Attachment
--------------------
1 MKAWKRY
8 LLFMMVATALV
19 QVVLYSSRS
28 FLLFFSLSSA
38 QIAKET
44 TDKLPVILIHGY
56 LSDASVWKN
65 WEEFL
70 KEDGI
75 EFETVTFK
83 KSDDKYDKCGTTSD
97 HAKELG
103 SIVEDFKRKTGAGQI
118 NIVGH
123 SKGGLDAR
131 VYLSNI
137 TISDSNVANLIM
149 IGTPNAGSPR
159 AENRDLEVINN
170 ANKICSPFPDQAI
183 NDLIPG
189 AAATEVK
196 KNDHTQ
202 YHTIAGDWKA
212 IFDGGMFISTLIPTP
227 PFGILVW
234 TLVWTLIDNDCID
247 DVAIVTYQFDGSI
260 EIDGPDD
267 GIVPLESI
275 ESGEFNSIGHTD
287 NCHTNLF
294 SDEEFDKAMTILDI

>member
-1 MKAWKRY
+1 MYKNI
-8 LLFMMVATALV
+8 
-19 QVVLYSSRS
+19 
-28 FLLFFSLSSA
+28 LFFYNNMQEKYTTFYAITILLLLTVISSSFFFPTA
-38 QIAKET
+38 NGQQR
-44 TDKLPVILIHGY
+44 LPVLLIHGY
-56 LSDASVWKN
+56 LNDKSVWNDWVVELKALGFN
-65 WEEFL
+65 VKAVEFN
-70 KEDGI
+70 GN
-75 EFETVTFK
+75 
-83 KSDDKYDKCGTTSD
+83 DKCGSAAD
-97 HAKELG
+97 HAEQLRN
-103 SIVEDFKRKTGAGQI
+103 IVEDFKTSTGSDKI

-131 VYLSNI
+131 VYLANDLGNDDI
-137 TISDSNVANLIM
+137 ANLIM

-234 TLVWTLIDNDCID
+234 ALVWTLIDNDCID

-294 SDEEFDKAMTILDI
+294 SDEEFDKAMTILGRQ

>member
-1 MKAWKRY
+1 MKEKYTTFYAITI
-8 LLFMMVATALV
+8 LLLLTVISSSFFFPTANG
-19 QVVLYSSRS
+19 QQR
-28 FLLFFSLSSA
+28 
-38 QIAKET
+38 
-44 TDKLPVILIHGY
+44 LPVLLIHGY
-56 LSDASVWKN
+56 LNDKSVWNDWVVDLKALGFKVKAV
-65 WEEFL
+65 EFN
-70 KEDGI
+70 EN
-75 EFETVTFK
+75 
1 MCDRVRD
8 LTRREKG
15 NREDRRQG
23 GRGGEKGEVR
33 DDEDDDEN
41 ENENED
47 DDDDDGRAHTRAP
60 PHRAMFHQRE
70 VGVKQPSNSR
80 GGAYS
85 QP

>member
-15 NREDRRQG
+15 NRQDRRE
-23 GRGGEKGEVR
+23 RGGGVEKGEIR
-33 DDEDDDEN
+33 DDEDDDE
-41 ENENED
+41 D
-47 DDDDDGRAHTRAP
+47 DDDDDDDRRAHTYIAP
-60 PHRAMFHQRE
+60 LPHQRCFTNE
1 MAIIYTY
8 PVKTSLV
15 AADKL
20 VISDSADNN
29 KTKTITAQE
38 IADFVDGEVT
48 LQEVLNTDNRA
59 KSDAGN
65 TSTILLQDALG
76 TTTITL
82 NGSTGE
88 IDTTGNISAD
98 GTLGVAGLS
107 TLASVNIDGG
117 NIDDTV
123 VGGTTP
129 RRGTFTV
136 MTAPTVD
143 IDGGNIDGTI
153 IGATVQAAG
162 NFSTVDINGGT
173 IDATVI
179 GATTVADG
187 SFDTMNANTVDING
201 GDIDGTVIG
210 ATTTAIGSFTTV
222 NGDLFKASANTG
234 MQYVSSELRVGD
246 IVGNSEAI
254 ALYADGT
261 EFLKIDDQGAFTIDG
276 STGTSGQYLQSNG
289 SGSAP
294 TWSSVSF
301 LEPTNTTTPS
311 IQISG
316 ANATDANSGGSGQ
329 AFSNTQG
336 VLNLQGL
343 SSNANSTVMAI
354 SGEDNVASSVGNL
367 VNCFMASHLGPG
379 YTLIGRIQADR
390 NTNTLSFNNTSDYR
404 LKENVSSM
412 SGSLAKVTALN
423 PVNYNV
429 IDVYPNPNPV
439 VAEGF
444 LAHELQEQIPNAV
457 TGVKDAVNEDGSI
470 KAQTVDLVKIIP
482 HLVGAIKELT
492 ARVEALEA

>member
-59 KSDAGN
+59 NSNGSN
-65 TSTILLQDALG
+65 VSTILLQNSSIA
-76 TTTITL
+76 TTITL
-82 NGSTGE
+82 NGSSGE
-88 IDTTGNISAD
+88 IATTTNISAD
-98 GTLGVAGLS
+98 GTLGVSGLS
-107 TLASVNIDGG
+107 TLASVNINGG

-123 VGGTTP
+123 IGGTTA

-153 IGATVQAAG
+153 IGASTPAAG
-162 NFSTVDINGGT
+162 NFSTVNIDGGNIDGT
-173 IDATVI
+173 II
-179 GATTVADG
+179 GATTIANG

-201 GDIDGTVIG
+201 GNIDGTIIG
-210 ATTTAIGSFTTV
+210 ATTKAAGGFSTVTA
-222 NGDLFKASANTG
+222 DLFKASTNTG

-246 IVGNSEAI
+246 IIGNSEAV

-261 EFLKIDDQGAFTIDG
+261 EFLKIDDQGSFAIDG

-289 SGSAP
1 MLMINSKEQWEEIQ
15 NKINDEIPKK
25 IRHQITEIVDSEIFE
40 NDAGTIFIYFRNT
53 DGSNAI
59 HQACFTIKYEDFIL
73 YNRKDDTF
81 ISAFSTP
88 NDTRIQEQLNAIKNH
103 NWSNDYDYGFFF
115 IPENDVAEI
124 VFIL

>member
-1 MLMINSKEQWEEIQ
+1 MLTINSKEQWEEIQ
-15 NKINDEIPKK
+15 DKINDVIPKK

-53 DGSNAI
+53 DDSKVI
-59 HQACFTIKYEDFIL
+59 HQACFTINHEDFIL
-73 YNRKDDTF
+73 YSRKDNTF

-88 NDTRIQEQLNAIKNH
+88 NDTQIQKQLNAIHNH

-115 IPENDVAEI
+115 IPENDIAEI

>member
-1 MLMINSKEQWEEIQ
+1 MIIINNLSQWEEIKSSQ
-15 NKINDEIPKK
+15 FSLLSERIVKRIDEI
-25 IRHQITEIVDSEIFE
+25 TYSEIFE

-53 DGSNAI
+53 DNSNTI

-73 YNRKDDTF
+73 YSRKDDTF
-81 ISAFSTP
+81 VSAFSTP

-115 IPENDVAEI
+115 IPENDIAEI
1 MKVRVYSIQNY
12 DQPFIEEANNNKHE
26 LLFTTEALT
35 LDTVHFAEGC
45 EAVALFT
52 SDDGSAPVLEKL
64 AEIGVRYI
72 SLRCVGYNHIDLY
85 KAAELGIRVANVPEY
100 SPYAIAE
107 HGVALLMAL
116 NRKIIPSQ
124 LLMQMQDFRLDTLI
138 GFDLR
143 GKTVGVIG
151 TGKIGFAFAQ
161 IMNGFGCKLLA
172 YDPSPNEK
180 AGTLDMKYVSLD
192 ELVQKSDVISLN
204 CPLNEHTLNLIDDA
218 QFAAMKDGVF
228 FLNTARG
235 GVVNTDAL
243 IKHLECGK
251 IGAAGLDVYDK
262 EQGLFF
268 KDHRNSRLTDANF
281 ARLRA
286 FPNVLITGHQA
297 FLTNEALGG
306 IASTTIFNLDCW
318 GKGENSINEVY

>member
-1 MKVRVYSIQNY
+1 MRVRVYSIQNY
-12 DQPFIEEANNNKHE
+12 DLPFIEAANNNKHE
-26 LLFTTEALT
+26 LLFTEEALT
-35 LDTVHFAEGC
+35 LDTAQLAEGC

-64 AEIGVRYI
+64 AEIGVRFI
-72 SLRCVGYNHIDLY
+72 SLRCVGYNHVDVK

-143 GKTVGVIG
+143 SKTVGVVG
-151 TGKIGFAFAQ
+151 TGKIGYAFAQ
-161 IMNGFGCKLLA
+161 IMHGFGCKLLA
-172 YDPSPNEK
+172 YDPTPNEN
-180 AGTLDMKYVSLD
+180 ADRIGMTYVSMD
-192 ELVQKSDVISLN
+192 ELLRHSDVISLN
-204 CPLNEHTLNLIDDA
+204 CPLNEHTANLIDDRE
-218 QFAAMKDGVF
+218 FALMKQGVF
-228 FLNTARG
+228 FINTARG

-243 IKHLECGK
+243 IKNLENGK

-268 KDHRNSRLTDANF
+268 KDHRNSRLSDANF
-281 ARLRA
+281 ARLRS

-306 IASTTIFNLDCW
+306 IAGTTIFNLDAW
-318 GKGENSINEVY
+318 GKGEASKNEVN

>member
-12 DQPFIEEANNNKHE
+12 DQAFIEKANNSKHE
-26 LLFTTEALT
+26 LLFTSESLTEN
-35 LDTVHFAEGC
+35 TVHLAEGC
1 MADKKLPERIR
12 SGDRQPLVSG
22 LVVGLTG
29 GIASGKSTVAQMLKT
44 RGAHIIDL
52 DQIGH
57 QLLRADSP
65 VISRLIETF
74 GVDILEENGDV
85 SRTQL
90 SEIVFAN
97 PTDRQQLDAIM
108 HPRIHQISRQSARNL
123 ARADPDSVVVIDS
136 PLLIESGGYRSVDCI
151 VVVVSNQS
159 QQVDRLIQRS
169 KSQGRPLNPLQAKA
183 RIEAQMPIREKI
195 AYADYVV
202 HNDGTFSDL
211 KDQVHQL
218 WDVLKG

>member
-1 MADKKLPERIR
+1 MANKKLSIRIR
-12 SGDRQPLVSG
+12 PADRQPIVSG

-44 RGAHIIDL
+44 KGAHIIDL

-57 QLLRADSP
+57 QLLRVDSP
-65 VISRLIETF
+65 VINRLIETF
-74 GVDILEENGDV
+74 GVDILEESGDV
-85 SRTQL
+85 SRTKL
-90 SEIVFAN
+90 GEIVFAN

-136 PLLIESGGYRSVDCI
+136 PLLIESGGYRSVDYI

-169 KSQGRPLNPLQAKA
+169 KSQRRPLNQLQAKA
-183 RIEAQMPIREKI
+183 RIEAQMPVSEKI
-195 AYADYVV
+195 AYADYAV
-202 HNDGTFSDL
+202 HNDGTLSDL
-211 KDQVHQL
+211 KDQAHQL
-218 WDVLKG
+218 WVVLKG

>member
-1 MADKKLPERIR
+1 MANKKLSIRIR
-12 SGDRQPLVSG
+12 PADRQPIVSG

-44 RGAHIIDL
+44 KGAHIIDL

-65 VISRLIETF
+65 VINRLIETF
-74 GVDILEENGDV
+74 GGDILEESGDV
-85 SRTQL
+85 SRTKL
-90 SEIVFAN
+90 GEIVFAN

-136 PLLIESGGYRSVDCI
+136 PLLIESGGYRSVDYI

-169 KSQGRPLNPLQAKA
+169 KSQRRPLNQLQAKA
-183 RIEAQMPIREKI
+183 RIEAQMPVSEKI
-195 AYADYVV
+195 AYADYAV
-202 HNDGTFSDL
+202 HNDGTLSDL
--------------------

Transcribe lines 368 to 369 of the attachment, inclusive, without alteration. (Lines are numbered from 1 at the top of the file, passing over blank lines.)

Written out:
+136 PLLIESGGYRSVDYI

-169 KSQGRPLNPLQAKA